Eddie and Sue Arthur

Beaten to the Post

Sometimes while I’m reading a book I will highlight quotes that I want to share on this blog. Recently, I noted three particular passages that just had to be highlighted and I earmarked today as the day I would type them out.

Then, late last week, Paul Davies wrote a post which quoted the exact three passages that I had been planning to use today. So, I’m going to save myself the bother of typing them out and suggest that you go over to his blog to read them and to find out where they come from.

To whet your appetite, here is one of the three passages:

Missionary societies as we know them today, are in no sense a necessary part of the existence of the church; they are simply temporary expedient for the performance of certain functions that could be performed in entirely different ways.

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One Comment on “Beaten to the Post

    • The Catholic orders are all, in one way or another under Episcopal control so they fit into the Church in a way that non-denominational Protestant agencies don’t.

      I wasn’t exactly answering your question, but I recently wrote this for a project I’m working on:

      In his overview of Roman Catholic theology, Kasper identifies three broad structures or orders for mission within the Catholic church; monasticism, religious communities and spiritual movements {Kasper:2015 p. 281-287}.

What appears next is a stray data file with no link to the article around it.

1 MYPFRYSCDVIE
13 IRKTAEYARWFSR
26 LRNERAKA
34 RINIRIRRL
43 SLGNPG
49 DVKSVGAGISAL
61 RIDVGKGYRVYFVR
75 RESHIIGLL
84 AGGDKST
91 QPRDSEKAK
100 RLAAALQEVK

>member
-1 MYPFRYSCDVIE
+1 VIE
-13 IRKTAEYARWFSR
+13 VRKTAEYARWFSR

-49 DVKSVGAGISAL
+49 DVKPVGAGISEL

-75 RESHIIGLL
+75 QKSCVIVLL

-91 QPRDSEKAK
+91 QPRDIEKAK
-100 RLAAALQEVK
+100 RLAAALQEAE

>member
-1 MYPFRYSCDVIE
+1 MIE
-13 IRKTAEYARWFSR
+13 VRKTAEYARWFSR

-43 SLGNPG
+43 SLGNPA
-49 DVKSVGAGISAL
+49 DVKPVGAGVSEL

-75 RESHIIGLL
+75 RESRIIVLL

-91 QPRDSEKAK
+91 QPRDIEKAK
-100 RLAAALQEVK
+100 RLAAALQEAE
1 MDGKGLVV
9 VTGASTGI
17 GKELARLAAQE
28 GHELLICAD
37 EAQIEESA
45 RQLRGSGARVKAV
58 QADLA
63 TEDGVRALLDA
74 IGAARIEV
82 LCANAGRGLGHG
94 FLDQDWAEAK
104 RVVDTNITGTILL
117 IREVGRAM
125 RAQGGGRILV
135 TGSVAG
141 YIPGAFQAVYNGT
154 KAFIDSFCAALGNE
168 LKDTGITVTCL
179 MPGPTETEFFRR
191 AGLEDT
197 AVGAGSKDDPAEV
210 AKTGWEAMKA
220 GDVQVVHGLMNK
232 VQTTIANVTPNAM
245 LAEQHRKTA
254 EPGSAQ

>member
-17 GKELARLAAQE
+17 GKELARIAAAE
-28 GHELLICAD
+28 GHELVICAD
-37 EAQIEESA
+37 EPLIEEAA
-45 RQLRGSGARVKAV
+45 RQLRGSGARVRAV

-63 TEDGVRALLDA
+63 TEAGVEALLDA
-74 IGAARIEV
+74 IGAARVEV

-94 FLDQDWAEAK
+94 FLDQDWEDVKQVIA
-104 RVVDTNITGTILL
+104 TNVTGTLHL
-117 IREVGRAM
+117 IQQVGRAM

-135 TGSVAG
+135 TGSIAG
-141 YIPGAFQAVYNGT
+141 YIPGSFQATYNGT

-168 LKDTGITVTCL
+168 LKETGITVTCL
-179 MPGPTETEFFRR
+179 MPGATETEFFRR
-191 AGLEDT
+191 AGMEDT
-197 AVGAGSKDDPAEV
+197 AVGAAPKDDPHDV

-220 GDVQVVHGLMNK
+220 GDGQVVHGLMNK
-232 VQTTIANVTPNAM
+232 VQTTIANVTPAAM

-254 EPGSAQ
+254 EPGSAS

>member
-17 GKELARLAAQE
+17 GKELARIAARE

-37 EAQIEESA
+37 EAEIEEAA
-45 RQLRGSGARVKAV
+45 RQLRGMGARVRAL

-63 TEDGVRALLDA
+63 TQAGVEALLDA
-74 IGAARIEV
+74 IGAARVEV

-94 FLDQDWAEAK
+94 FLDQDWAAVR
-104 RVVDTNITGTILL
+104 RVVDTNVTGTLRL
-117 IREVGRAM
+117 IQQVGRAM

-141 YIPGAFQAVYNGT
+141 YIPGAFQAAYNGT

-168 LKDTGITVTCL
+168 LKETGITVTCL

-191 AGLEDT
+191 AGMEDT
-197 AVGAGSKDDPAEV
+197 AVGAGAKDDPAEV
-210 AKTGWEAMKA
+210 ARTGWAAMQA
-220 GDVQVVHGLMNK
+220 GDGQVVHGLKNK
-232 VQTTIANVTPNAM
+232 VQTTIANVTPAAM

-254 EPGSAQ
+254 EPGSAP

Monastic orders are communal expressions of the life of the church, which through prayer, the celebration of the liturgy and an ordered life witness to the Christian message. By offering hospitality, the monasteries provide other Christians a place for retreat and reflection. The monastic orders seek to influence the outside world, but they do so primarily through their life as a community.

      Religious Orders developed, in part, as a response to monastic communities which had grown rich and powerful. The focus of Religious Orders is not so much on their communal life, but on the mission which they are called to carry out. Historic religious orders include the Franciscans and Jesuits while more contemporary examples include the Missionaries of Charity founded by Mother Teresa.

      Spiritual Movements are primarily lay associations who live and witness to being Christian in the midst of the world.
      To this list could be added Roman Catholic relief and development agencies such as CAFOD and Caritas (ref needed).

      These structures have a degree of independence, which provides the church with a degree of flexibility in the way that she carries out her mission. However, the various orders all operate ultimately under the authority of the Church in one way or another.

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